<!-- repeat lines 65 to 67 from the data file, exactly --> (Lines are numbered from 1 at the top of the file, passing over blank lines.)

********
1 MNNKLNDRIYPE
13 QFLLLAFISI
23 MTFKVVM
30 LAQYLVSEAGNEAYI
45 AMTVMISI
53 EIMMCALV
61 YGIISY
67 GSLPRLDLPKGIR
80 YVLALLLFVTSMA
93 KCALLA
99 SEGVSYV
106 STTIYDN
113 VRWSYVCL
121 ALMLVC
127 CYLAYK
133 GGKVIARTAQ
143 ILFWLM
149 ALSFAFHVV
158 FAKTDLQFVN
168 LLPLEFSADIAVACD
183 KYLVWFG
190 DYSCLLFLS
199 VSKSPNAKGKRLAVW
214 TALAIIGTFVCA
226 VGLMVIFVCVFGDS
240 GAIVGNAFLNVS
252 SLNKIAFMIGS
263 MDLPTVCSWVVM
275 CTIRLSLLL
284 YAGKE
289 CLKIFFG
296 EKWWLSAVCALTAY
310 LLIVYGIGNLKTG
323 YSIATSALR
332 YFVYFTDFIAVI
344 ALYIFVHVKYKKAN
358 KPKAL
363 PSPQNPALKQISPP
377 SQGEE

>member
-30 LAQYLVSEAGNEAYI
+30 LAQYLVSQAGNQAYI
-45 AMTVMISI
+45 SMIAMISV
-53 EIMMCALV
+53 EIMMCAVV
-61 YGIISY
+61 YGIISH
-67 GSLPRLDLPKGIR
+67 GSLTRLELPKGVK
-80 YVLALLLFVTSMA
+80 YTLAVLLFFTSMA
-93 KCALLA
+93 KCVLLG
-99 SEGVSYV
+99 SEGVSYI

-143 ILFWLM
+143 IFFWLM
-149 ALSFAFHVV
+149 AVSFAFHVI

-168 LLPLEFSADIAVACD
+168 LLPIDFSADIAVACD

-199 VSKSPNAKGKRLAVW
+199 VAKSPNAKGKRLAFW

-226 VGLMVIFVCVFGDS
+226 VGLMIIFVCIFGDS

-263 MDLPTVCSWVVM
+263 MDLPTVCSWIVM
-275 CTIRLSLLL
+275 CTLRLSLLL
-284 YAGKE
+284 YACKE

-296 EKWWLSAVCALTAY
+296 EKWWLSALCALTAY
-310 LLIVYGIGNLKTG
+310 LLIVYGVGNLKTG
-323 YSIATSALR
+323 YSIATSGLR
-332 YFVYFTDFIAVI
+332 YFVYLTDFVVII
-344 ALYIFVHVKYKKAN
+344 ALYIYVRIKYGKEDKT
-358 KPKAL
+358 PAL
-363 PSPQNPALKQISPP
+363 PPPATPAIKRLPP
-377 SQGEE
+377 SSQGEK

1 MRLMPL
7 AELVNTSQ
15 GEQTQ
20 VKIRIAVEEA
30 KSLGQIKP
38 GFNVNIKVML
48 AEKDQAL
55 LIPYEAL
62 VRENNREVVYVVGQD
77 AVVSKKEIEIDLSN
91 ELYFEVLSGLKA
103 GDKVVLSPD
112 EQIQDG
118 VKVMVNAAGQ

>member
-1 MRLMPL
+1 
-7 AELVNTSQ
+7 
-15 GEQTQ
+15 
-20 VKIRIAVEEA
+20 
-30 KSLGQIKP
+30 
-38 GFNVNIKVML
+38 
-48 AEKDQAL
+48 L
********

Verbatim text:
-226 VGLMVIFVCVFGDS
+226 VGLMIIFVCIFGDS

-263 MDLPTVCSWVVM